As you probably know, Avry and I are getting ready to launch off into the great unknown. We are 44 days away from our take-off date, and we finally have bought our one way tickets to California. The fantasy is quickly becoming a reality.
As with every new experience I seek out, there comes this feeling of overwhelming thrill and excitement. The two emotions wash over me in rushes, sometimes good, sometimes bad, and sometimes they intermingle, producing a strange, confusing sensation of a reality other than the one I normally live in.
A few weeks ago someone asked Avry and I what our Pacific Crest Trail fears were. We have chatted about this extensively since the question was raised. And here our our answers:
A few weeks ago I gave a sort of off-hand response:
I’m afraid of dying on the trail! There are bears to fight with, rocks to trip over or get stuck between, rattlesnakes to step on, and waterless stretches to contend with. There is the possibility of getting lost and falling off a waterfall (true story!).
This answer might be true — I am afraid of all of those things. But, that is not what I’m most afraid of.
I’m most afraid of being with myself for five months straight.
There is a saying I hear a lot:
Wherever you go, there you are.
On Bike & Build, everywhere I went I had to deal with me. On my bike I had long stretches of solitude to just be with my thoughts. It was sometimes lovely, but often it was a horror show. I was two years sober and constantly trying to be anywhere but in my own body. Riding for 4,000 miles doesn’t allow any kind of avoidance.
I’m afraid that there are whole new layers to myself I haven’t grappled with. Maybe there is self hatred I have to feel, maybe there are endless doubts that will plague me mile after mile, maybe there will be cruel judgements I pass on myself and others and the sickening feeling that comes with unfounded meanness. I fear that I’ll be as cruel to myself as I was on my last go at a long distance event. But there is also a tiny part of me that is hopeful that this time I’ll be better able to silence those terrible voices when they arise.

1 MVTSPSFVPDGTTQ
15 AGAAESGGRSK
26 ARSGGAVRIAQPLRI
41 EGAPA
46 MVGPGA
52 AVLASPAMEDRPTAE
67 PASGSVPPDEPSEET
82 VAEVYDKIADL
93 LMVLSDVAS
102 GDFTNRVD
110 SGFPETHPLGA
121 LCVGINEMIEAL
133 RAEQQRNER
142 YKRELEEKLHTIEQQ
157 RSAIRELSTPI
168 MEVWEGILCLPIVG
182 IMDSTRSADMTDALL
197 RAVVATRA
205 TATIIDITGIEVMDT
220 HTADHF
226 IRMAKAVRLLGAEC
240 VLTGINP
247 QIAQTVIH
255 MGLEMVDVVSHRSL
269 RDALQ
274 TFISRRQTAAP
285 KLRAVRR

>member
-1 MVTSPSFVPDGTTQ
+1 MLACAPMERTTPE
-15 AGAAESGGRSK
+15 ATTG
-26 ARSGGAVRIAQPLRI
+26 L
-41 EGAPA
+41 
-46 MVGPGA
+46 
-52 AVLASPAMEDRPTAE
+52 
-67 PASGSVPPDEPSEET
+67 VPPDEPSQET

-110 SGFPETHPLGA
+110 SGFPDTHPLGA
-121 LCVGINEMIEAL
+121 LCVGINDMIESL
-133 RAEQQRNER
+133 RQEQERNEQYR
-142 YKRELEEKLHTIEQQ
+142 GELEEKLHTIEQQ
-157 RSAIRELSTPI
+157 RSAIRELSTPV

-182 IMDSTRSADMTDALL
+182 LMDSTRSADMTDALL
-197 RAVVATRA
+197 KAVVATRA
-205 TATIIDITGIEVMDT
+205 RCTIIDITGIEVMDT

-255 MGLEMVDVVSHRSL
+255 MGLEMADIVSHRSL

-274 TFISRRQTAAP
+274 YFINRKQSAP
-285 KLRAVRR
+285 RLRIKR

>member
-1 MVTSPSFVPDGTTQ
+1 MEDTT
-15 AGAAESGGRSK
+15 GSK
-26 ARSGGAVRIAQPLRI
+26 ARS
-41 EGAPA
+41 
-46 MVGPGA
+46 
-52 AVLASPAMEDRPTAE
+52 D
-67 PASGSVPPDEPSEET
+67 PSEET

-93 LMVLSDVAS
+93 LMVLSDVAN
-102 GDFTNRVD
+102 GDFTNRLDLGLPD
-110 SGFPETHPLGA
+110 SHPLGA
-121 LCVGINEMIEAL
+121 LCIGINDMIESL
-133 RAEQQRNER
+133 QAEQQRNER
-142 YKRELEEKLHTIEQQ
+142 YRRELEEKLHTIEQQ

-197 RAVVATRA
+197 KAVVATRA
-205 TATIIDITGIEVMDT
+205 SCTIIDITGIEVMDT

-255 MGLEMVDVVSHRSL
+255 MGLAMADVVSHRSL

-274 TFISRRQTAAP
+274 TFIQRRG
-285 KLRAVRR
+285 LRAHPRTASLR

With an undertaking the size of the PCT, I think there are a lot of things you can anxiously obsess over — so the subject of fear is tricky. I could easily cop out and say that my biggest fear is that I won’t make it, but that would really be a lie.
As a person who tends toward the large side of the spectrum, I am pretty used to the feeling that I may not make it in physical endeavors. But I have learned through trial and error that actually I can do just about anything — if I’m truly willing.
My actual fear is a lot less interesting. I’m most nervous about being out in the wilderness for five months, away from the security of home and all that it represents. I think that there will be a feeling of profound exposure living in a tent. I make a nest — I value my space immensely. In the wilderness, I have no space. I’m in the world’s space, constantly on it’s terms. I think that not having a safe bed to crawl into after the discomfort of every day will be jarring.